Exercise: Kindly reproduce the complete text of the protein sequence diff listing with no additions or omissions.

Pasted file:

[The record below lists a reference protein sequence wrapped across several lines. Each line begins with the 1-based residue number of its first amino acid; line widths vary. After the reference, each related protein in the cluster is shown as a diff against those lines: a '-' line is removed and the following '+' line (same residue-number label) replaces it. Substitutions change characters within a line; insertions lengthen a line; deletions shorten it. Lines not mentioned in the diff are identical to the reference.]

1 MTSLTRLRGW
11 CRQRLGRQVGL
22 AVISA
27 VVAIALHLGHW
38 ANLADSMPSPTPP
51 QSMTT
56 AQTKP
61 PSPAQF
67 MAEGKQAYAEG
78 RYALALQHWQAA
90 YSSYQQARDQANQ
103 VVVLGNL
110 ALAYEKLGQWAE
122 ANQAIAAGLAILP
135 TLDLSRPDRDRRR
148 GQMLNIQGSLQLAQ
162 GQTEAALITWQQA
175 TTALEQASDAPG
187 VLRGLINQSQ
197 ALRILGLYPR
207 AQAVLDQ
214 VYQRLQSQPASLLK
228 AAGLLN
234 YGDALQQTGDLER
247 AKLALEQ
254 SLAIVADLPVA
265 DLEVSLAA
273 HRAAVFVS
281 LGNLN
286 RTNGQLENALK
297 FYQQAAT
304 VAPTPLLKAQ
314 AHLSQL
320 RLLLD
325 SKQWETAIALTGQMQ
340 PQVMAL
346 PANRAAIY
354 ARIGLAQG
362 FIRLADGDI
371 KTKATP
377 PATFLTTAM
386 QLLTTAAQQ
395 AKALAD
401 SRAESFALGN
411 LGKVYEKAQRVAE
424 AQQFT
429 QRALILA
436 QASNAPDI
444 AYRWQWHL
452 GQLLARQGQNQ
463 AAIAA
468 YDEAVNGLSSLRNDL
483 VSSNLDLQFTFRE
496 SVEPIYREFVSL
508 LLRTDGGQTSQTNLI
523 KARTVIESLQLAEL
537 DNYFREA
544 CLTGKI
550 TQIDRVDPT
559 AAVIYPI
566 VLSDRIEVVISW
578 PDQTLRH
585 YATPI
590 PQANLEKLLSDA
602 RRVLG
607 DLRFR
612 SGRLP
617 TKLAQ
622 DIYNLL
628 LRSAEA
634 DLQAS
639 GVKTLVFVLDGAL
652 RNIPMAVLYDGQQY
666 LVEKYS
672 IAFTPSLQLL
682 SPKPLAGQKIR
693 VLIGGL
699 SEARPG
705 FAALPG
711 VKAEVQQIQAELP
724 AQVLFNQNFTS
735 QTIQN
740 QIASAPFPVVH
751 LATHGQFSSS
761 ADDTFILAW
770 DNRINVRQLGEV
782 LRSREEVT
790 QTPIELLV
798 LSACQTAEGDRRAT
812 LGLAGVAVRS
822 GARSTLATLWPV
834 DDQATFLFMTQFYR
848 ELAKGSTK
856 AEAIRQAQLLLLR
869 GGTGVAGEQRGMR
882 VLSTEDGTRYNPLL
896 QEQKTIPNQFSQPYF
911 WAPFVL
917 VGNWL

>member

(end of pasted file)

[The record below lists a reference protein sequence wrapped across several lines. Each line begins with the 1-based residue number of its first amino acid; line widths vary. After the reference, each related protein in the cluster is shown as a diff against those lines: a '-' line is removed and the following '+' line (same residue-number label) replaces it. Substitutions change characters within a line; insertions lengthen a line; deletions shorten it. Lines not mentioned in the diff are identical to the reference.]

1 MTSLTRLRGW
11 CRQRLGRQVGL
22 AVISA
27 VVAIALHLGHW
38 ANLADSMPSPTPP
51 QSMTT
56 AQTKP
61 PSPAQF
67 MAEGKQAYAEG
78 RYALALQHWQAA
90 YSSYQQARDQANQ
103 VVVLGNL
110 ALAYEKLGQWAE
122 ANQAIAAGLAILP
135 TLDLSRPDRDRRR
148 GQMLNIQGSLQLAQ
162 GQTEAALITWQQA
175 TTALEQASDAPG
187 VLRGLINQSQ
197 ALRILGLYPR
207 AQAVLDQ
214 VYQRLQSQPASLLK
228 AAGLLN
234 YGDALQQTGDLER
247 AKLALEQ
254 SLAIVADLPVA
265 DLEVSLAA
273 HRAAVFVS
281 LGNLN
286 RTNGQLENALK
297 FYQQAAT
304 VAPTPLLKAQ
314 AHLSQL
320 RLLLD
325 SKQWETAIALTGQMQ
340 PQVMAL
346 PANRAAIY
354 ARIGLAQG
362 FIRLADGDI
371 KTKATP
377 PATFLTTAM
386 QLLTTAAQQ
395 AKALAD
401 SRAESFALGN
411 LGKVYEKAQRVAE
424 AQQFT
429 QRALILA
436 QASNAPDI
444 AYRWQWHL
452 GQLLARQGQNQ
463 AAIAA
468 YDEAVNGLSSLRNDL
483 VSSNLDLQFTFRE
496 SVEPIYREFVSL
508 LLRTDGGQTSQTNLI
523 KARTVIESLQLAEL
537 DNYFREA
544 CLTGKI
550 TQIDRVDPT
559 AAVIYPI
566 VLSDRIEVVISW
578 PDQTLRH
585 YATPI
590 PQANLEKLLSDA
602 RRVLG
607 DLRFR
612 SGRLP
617 TKLAQ
622 DIYNLL
628 LRSAEA
634 DLQAS
639 GVKTLVFVLDGAL
652 RNIPMAVLYDGQQY
666 LVEKYS
672 IAFTPSLQLL
682 SPKPLAGQKIR
693 VLIGGL
699 SEARPG
705 FAALPG
711 VKAEVQQIQAELP
724 AQVLFNQNFTS
735 QTIQN
740 QIASAPFPVVH
751 LATHGQFSSS
761 ADDTFILAW
770 DNRINVRQLGEV
782 LRSREEVT
790 QTPIELLV
798 LSACQTAEGDRRAT
812 LGLAGVAVRS
822 GARSTLATLWPV
834 DDQATFLFMTQFYR
848 ELAKGSTK
856 AEAIRQAQLLLLR
869 GGTGVAGEQRGMR
882 VLSTEDGTRYNPLL
896 QEQKTIPNQFSQPYF
911 WAPFVL
917 VGNWL

>member